Cameron’s reshuffle affects key positions for our sector and of most concern is the downgrading of the housing minister role to a junior ministerial position


Sarah Richardson 236

As far as the world outside Westminster is concerned, there is often little noticeable impact on day to day business following ministerial reshuffles. Changes briefly dominate news headlines, providing ammunition for those partial to a little Thick of It style analysis, before government settles back to business as usual.

The changes unveiled by David Cameron this week that affect construction will, in all likelihood, follow this pattern - at least in the short term. However, the changing of personnel in a series of key positions for the sector sends a worrying signal to an industry that has suffered from a lack of direction and consistent leadership within Whitehall.

Chief among these is the loss of Mark Prisk as housing minister, after just a year in the role. The thinking behind Prisk’s loss is a matter of conjecture - the reason given that the 51-year-old was asked to “make way for a younger generation” seems odd given that new incumbent Kris Hopkins is Prisk’s junior by mere months.

Whatever the reasoning, the replacement of a figure who has quietly worked hard to push through policies that have helped the sector toward its current recovery, is difficult to stomach given that recovery is still in its early stages; notwithstanding the credentials of Hopkins, a former leader of Bradford Council, as his successor.

This concentration of power in the Treasury is worrying from the point of view of creating housing developments that are sustainable

Of equal concern is the fact that, with the change, the housing minister role has been downgraded to a junior ministerial position. It may be that this is because housing is deemed so important it is being led by Treasury, so is actually more embedded than ever in the heart of government. If so, this hasn’t been articulated. In any case, the fact that government has created the sense that decisions on housing policy will be led entirely by a national economic prerogative is cause for concern.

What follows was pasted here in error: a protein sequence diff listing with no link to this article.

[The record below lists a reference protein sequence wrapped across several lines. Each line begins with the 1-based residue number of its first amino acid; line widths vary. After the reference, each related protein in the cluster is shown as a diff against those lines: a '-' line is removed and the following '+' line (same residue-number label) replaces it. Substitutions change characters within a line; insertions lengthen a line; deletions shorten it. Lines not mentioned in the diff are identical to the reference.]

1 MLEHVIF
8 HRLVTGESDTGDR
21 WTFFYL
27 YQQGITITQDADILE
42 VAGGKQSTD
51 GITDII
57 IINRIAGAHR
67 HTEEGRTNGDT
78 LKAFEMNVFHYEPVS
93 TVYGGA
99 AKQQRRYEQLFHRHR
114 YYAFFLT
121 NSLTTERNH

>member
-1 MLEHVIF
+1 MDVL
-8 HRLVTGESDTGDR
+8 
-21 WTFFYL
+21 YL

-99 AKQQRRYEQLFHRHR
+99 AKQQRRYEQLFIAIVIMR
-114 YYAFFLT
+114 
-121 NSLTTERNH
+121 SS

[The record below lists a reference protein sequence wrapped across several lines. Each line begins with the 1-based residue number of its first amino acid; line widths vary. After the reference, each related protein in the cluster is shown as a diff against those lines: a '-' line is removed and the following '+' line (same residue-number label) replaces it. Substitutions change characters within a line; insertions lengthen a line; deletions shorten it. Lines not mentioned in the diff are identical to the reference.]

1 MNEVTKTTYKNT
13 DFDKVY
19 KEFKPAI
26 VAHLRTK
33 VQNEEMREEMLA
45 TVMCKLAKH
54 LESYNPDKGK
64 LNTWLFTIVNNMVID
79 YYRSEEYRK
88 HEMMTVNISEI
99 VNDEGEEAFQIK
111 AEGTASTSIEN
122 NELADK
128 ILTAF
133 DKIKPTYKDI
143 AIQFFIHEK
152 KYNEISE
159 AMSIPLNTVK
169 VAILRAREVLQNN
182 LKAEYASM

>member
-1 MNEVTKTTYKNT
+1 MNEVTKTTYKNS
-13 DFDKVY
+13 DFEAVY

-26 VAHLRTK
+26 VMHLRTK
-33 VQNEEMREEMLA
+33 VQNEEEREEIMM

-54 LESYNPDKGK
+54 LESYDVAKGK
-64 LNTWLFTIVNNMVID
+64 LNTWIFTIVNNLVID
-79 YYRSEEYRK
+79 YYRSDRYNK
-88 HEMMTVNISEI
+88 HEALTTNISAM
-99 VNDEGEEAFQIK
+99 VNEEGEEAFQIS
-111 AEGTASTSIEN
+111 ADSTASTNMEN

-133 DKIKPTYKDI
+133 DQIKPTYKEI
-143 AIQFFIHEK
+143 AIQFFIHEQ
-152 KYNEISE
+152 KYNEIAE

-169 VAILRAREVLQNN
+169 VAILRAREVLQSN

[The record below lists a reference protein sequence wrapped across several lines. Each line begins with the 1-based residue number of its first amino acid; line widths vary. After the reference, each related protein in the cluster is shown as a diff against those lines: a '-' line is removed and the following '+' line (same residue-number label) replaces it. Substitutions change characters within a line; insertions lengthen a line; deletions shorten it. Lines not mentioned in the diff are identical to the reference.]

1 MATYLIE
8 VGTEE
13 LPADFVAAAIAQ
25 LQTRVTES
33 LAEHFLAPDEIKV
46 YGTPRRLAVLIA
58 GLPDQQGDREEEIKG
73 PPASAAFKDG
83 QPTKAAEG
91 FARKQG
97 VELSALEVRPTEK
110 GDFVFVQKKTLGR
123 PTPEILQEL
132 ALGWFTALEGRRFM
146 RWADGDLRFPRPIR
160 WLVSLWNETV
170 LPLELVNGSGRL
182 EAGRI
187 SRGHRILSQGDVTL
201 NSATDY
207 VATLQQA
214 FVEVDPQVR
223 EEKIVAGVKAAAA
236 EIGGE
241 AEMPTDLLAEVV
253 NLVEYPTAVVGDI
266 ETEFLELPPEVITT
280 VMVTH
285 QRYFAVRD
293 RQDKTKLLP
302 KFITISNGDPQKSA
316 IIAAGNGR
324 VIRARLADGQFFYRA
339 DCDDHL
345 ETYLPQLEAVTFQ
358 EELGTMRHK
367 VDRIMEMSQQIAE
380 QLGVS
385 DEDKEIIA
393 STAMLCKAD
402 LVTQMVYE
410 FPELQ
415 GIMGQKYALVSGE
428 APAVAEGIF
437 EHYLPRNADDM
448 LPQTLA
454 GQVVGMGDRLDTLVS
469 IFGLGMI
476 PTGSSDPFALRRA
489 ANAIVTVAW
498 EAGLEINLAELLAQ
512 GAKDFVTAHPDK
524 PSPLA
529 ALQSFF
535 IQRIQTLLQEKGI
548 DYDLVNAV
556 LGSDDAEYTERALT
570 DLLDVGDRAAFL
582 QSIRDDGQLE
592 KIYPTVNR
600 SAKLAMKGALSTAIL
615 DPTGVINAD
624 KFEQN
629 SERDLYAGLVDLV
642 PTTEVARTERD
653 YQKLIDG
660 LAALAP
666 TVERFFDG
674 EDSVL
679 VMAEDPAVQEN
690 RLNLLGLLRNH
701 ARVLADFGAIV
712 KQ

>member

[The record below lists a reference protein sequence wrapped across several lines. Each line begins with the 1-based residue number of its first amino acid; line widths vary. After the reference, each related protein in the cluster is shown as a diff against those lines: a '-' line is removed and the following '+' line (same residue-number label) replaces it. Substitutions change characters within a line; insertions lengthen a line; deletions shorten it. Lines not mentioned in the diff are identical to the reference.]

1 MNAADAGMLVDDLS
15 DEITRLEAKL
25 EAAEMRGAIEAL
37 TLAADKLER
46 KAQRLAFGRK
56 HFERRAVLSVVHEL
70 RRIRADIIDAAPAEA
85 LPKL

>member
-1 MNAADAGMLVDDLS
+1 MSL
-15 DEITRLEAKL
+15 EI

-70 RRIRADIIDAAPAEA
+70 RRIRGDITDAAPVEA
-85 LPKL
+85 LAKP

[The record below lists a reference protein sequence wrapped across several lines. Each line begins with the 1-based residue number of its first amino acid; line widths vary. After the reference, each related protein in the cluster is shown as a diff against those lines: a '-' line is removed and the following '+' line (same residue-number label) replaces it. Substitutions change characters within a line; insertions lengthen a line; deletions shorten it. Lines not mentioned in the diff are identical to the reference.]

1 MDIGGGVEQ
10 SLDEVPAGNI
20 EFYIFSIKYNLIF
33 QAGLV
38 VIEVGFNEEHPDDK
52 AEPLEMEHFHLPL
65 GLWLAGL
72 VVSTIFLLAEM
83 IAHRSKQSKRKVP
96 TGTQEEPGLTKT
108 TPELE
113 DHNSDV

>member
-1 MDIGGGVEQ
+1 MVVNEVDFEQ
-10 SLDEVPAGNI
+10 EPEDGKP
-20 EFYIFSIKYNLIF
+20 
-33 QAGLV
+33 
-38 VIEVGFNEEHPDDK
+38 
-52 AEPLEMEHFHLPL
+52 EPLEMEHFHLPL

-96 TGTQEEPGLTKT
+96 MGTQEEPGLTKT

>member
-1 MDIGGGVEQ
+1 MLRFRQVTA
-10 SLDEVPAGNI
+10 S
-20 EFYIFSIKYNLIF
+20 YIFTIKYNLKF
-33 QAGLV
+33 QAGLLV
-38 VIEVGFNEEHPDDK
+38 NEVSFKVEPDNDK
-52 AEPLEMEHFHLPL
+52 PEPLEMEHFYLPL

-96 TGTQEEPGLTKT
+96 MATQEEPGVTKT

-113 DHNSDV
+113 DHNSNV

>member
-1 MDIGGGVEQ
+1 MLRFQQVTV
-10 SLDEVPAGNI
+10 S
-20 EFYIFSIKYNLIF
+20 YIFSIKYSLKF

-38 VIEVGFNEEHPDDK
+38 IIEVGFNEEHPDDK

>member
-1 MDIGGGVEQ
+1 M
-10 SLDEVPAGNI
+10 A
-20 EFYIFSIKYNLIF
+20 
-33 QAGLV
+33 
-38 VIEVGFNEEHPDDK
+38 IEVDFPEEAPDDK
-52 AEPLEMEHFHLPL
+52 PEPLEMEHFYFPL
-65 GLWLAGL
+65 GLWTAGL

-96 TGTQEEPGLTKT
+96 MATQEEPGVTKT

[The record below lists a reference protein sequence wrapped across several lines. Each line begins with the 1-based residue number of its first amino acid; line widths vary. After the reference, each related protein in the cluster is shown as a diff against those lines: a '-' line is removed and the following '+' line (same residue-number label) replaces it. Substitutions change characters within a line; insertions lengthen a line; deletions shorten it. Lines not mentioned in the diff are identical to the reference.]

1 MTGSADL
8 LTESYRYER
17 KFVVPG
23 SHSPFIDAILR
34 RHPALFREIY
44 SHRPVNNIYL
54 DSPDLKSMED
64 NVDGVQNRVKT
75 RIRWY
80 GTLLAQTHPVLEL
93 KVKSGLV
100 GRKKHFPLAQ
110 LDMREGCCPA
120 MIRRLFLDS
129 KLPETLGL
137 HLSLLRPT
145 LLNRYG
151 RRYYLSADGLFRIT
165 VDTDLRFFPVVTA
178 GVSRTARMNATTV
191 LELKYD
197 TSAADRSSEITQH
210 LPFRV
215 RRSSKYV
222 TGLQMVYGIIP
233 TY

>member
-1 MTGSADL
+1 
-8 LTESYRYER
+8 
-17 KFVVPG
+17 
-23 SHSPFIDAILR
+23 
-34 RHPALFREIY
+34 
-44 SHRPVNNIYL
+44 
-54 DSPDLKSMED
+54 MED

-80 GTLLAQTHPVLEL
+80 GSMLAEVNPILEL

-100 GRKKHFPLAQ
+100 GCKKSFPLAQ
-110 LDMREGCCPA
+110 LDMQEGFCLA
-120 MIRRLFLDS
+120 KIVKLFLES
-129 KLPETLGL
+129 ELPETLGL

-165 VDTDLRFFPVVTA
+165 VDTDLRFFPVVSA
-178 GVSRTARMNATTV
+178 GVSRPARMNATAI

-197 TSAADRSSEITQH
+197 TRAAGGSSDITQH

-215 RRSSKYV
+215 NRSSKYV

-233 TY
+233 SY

Of course, for a sector that has only just emerged from recession, getting homes built is the priority - and the notion that this can help fuel a general economic recovery is well rehearsed by the industry. But the concentration of power in the Treasury is worrying from the point of view of creating housing developments that are sustainable in a social and an environmental sense. There is already a lack of urgency around affordable housing reform, and the Treasury’s general apathy towards green policies is well documented.

Against this backdrop, it is to be hoped that Hopkins will act as a vocal champion for these issues - and industry should support him in doing so.

We have an obligation

The appalling conditions faced by migrant workers on many Qatar construction projects have rightly come under scrutiny in recent weeks, after the revelation that 44 Nepalese workers died on sites in the country in just two months this summer. In turn, the spotlight is increasingly being turned on those western construction firms - including UK ones - working in the region, over their responsibility to improve working conditions.

We report this week that legal firm Leigh Day is investigating whether claims could be brought against UK companies working in the region, which should act as a warning to companies to check their legal obligations on site safety. Even more fundamental is to consider their moral obligation towards the workforces on their projects. It may be the case that companies lack the power to directly influence conditions. But if dangerous practices continue to go unchallenged, there will never be an incentive for those who can alter them to change.

Sarah Richardson is the editor of Building